Las Vegas woman to speak at D.C. event about hepatitis C outbreak

Karen Morrow never dreamed she would be asked to speak at the National Press Club in Washington, D.C.

That place, the Las Vegas legal secretary knew, has long been the province of news makers along the lines of former Secretary of State Condoleezza Rice, who visits the club later this week to talk about her new memoir.

Yet today Morrow will be the featured speaker at the hallowed Washington press institution for the kickoff of 2010's International Infection Prevention Week.

"Getting hepatitis C has changed my life in many ways, and doing public speaking is one of them," Morrow said Tuesday night as she sat inside her home near Aliante Station and played with her two English springer spaniels. "I'm honored, but I'm not much of a public speaker. I'm nervous about it, but one thing I do know: It can't be as bad as hepatitis."

In 2008, local health officials urged 50,000 patients to get tested for hepatitis C, HIV and other blood-borne disease because of unsafe infection practices at clinics run by Dr. Dipak Desai.

The 46-year-old Morrow, who said Desai gave her a routine colonoscopy and endoscopy, was one of the more than 100 people thought to have been infected at the physician's clinics.

Desai and two of his former clinic workers have been indicted by a Clark County grand jury on 28 felony counts that include neglect of patients and performance of an act of reckless disregard of persons or property.

When Morrow speaks today, she will tell the audience and reporters how she went through 54 weeks of treatment to fight the virus off. Nausea, sleeplessness, constipation, diarrhea, hair loss, muscle aches and pain, extreme exhaustion, memory loss -- all were side effects of the treatment, which included interferon.

"I literally couldn't get out of bed much of the time," Morrow said. "I couldn't even lift my arms above my head."

She missed so much work with a law firm she had been with for 16 years that she lost her job.

Unfortunately, she had to go through most of her medical treatment alone. Her husband of 23 years, Scott Morrow, was part of a team that opened up a casino in Macau, China. He could come home only every 90 days.

The Morrows had planned on moving to Macau and bought a house there. But they decided against it because of her medical condition.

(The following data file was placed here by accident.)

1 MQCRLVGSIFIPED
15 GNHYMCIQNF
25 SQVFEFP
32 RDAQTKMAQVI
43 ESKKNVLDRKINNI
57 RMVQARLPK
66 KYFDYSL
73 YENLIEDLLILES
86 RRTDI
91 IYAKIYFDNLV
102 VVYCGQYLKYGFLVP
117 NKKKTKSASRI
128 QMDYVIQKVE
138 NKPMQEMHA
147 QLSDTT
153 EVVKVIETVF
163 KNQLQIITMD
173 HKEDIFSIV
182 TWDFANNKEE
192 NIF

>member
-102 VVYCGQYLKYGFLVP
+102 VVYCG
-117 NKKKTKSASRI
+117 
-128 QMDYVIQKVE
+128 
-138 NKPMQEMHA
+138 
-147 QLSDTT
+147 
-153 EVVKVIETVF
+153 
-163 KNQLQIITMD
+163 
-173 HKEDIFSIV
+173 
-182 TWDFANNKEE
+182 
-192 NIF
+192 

"We got into real financial trouble at the same time I was going through treatment," she said. "It was very hard."

The event held today in the nation's capital is sponsored by the Association for Professionals in Infection Control and Epidemiology, a group of doctors, nurses and health care administrators committed to reducing the 1.7 million infections that patients develop in health care facilities each year. More than 100,000 people die as a result.

Evelyn McKnight, founder of the Nebraska-based Hepatitis Outbreaks National Organization for Reform, HONOReform, recommended that Morrow be the keynote speaker at the news conference, which aims to build awareness to infection prevention. In a phone call from her Nebraska home, McKnight explained why.

"Karen is working diligently through community groups to prevent an outbreak like the one in Las Vegas from happening again," said McKnight, who contracted hepatitis C while undergoing chemotherapy for breast cancer in her native Nebraska. "What she has gone through herself has been terrible."

Today, however, Morrow feels fortunate. She got another job with the Las Vegas law firm of Santoro, Driggs, Walch, Kearney, Holley & Thompson. The hepatitis treatment appears to have worked, with doctors now unable to detect the virus.

"The treatment doesn't work for everybody," she said. "I'm one of the lucky ones."

Whenever she gets the chance to work with community groups, Morrow tells people to support the new One and Only Campaign in Nevada, which stresses one needle, one syringe, used only one time.

"All of us can bring this up and make sure safe injection practices are stressed at health facilities," Morrow said. "We have to expect more of the people who are caring for us and our loved ones. We have to make sure we learned from what happened. I don't think we can stress that too much."

Contact reporter Paul Harasim at or 702-387-2908.